Veronica Smith, 26, is the first person in Arizona to receive a new pulmonary valve without having open-heart surgery. The procedure was performed in the University Medical Center Cardiac Catheterization Laboratory.
This week, 26-year old Veronica Smith was the first person in Arizona to receive a new pulmonary valve without having open-heart surgery.
Smith was born with the congenital heart defect known as tetralogy of Fallot and has undergone a previous heart surgery to replace the pulmonary valve in her heart.
The procedure, known as the Melody Transcatheter Pulmonary Valve, or TPV Therapy, was performed at the University Medical Center Cardiac Catheterization Laboratory by pediatric interventional cardiologists Dr. Ricardo Samson, Dr. G. Michael Nichols and the UMC catheterization lab team.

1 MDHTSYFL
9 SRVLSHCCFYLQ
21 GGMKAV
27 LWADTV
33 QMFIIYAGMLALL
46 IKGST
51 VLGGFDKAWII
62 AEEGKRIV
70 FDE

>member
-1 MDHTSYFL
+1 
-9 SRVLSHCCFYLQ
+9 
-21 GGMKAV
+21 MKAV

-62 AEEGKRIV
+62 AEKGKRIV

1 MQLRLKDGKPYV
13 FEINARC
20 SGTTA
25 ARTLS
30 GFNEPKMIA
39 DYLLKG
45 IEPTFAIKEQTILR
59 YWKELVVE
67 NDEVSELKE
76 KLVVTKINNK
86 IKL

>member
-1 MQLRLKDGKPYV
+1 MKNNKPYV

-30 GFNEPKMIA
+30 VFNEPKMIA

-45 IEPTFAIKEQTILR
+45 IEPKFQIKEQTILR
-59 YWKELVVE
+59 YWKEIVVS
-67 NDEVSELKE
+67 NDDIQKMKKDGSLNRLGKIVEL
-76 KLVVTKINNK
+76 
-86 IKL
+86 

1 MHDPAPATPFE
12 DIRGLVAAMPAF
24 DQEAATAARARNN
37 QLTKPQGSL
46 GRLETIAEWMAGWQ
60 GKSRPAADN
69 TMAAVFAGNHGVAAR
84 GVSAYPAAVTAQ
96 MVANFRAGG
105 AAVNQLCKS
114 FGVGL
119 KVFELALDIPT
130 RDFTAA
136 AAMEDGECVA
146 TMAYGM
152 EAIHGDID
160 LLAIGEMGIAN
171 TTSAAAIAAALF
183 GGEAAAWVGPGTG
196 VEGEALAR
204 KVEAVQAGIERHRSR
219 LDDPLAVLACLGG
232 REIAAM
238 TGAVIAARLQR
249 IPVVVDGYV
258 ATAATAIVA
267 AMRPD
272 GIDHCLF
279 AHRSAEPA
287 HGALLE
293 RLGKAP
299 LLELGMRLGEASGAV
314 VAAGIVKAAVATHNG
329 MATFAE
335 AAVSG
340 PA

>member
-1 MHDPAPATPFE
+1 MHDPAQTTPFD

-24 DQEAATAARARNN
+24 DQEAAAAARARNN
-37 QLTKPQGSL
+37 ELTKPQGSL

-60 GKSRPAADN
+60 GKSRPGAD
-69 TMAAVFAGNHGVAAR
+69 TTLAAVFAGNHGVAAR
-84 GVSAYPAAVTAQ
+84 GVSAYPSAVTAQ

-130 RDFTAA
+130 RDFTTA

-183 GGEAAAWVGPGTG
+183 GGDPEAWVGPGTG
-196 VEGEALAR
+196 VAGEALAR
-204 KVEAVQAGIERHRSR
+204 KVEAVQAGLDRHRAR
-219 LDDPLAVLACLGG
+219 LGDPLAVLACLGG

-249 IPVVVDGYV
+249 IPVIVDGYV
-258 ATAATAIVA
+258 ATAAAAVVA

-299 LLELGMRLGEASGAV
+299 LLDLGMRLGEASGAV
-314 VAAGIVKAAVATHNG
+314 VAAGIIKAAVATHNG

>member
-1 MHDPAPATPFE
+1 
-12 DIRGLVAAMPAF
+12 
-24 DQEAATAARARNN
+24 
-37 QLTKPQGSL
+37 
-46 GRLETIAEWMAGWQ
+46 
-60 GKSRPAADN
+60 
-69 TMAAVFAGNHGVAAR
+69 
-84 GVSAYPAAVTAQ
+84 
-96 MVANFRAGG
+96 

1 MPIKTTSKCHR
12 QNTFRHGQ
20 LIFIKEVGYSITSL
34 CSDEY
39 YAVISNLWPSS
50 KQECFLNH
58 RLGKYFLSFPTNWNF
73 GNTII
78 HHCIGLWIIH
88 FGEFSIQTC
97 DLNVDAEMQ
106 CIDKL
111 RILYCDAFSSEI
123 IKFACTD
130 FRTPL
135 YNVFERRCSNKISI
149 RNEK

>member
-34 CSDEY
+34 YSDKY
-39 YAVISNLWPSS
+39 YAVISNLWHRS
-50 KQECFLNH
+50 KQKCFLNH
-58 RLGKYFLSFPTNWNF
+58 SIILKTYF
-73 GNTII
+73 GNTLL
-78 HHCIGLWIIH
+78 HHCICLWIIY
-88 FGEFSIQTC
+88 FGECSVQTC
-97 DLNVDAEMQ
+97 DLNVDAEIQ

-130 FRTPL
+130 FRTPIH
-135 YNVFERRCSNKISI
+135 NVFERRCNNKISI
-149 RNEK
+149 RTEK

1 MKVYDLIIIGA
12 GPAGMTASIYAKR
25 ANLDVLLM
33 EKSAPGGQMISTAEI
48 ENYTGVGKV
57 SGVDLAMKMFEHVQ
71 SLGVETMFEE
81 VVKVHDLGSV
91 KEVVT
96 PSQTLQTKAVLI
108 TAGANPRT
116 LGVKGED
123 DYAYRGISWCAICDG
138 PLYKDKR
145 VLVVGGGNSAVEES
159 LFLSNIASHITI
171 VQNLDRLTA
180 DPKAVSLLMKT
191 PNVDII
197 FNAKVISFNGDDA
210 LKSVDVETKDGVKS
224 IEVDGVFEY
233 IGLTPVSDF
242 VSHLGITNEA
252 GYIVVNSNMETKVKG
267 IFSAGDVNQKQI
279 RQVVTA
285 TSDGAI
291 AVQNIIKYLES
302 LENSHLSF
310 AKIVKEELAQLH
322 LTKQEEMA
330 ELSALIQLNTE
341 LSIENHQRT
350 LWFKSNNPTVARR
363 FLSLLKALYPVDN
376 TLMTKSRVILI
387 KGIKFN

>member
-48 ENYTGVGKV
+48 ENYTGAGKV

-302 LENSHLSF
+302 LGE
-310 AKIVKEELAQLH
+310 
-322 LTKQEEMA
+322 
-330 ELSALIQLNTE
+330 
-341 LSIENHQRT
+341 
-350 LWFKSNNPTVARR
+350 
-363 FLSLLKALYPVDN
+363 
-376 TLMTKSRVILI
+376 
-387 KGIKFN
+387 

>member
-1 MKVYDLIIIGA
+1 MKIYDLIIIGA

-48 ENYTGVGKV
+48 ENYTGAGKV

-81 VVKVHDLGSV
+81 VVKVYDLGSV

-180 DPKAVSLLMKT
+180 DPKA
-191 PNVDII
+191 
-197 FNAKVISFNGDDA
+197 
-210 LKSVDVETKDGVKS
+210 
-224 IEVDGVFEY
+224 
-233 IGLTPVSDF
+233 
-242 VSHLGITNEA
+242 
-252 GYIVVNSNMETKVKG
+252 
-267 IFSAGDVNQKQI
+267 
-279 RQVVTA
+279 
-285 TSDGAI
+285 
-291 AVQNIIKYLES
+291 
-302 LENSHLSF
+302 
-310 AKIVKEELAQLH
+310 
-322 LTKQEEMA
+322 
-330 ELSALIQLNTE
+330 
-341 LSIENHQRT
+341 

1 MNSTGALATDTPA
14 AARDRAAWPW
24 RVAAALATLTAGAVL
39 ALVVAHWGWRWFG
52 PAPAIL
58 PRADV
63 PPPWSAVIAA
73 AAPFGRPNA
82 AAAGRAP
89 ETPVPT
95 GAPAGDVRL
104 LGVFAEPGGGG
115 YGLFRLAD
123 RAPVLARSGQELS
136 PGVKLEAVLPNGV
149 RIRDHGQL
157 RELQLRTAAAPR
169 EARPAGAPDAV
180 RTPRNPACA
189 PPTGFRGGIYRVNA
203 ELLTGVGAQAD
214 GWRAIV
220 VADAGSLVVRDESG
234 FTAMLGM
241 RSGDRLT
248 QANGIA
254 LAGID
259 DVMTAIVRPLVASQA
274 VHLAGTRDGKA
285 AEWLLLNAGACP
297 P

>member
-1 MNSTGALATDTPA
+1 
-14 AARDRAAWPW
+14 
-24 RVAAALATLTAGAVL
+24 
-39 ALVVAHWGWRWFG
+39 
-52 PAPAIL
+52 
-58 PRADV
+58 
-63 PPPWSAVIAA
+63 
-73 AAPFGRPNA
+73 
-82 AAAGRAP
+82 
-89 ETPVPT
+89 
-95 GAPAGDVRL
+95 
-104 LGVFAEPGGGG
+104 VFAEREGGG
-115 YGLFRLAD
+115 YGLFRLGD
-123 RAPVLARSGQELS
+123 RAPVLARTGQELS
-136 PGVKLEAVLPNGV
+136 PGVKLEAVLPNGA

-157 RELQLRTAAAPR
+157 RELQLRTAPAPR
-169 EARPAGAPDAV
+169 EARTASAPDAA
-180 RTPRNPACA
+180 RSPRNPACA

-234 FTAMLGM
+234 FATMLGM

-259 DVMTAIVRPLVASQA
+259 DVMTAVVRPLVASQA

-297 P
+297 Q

Two additional patients will undergo the same procedure in the following days.
The Melody TPV Therapy was approved by the FDA in 2010 as the first replacement pulmonary valve that can be implanted without open-heart surgery.
The therapy treats narrowed or leaking pulmonary valve conduits. A conduit is a surgically-implanted tissue valve placed between the right ventricle and pulmonary artery to establish blood flow between the heart and the lungs.
The pulmonary valve directs blood flow from the right ventricle into the pulmonary artery, which splits into two arteries so that the blood from the body can get to both lungs.
Congenital heart defects that most often affect the pulmonary valve and require a conduit include: tetralogy of Fallot, pulmonary artresia, truncus arteriosus, transposition of the great arteries with ventricular septal defect, and double outlet right ventricle.
"Over time, the conduit wears out such that it would need to be replaced approximately every 7-10 years," said Samson.
"For our pediatric patients who have their first conduit placed during their first decade of life, they are looking at multiple open-heart surgeries over the course of their lifetime. So, by being able to have the Melody TPV valve placed by catheterization rather than by operation, they know this will save them from having numerous surgeries over the course of their lifetime."